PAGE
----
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Slashdot creator on redesign backlash: ‘Every Slashdot change’ met with objections

The beta version of the Slashdot redesign. (

Since 1997, has delivered "news for nerds." The site has been a hub for techies, nerds and geeks of all stripes to share and discuss the stories that matter to them. But the beta version of an upcoming redesign has some users up in arms -- and spamming unrelated Slashdot posts with critical comments ranging from detailed critiques to profanities.

Rob "CmdrTaco" Malda, the creator of Slashdot who left the site in 2011, wasn't surprised by the outrage. "Pretty much every Slashdot change, big or small, as been met with some level of community objection," he said in an e-mail. "When I originally added (totally optional!) user accounts in 1998, the community freaked out that I was asking them to even consider logging in!"

Keeping this in mind, Slashdot management says they moved carefully with the current redesign. "We knew we had to take our time with a redesign of a site that has been redesigned only a couple of times since its inception in 1997," said Slashdot general manager Phil Branon in a statement via e-mail. The first significant Slashdot redesign since 1998 came in summer 2006 -- unless you count the pink OMG!!! PONIES!! 2006 April Fool's redesign -- and another followed in 2011.

Malda also stresses that the current comment war doesn't necessarily reflect the opinion of everyone who frequents Slashdot. "It's easy to forget that the vocal population of a community driven site like Slashdot might be the most important group, but they are typically also the smallest class of users." The current caretakers of Slashdot need to balance the needs of all users with their limited engineering resources, Malda argues -- noting wryly, "It ain't easy."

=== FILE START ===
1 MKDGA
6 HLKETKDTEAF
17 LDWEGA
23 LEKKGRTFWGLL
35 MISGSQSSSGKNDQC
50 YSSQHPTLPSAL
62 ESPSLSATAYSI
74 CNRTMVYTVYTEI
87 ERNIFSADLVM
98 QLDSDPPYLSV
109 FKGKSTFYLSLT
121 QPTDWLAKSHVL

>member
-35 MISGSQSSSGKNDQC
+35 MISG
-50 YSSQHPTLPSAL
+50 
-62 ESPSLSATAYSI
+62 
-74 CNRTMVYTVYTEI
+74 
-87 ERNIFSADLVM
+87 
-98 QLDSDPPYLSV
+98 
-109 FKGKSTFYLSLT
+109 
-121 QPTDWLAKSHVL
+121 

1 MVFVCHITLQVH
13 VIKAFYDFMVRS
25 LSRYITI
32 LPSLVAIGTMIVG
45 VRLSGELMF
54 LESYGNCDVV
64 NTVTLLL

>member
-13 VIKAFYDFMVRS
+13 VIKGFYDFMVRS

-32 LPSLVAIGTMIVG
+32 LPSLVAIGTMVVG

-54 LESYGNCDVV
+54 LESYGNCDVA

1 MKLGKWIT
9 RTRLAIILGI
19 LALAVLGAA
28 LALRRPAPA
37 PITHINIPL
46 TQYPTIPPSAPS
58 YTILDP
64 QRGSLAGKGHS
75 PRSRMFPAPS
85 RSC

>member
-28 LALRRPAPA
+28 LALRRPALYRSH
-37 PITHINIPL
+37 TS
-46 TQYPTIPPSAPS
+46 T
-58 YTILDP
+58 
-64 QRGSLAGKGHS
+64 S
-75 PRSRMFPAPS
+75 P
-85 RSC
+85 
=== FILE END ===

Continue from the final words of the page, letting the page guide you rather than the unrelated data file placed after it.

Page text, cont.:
The redesign has been in development for quite some time, with an open beta available to users since October. But earlier this week, the site started redirecting some of its users to the beta version. And a very vocal portion of the audience objected -- citing concerns with the design and the functionality of the updated commenting system.

Some even plotted a "boycott," with posts urging readers to "boycott stories and only discuss the abomination that is Slashdot Beta until Dice abandons the project" and to stay off of the site entirely during the week of Feb. 10-17.

By Thursday night, Slashdot had responded to the wave of criticism with a post saying it planned to slow down the implementation of the redesign:

We're committed to keep you informed of the plans as changes are implemented; we can't promise that every user will like every change, but we don't want anything to come as a surprise. Most importantly, we want you to know that Classic Slashdot isn't going away until we're confident that the new site is ready. And — okay, we've got it — it's not ready. We have work to do on four big areas: feature parity (especially for commenting); the overall UI, especially in terms of information density and headline scanning; plain old bugs; and, lastly, the need for a better framework for communicating about the How and the Why of this process.

This doesn't indicate that the redesign will be canceled altogether, as some Slashdot users hoped, but it will likely take longer than expected. "We realize we need to take a little more time to ensure we can meet the needs of as many Slashdot community members as possible," Branon said.

Disclosure: Rob Malda works at Trove -- a group formerly known as Washington Post Labs, but which no longer shares ownership with The Washington Post.

Andrea Peterson covers technology policy for The Washington Post, with an emphasis on cybersecurity, consumer privacy, transparency, surveillance and open government.



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Andrea Peterson · February 7, 2014

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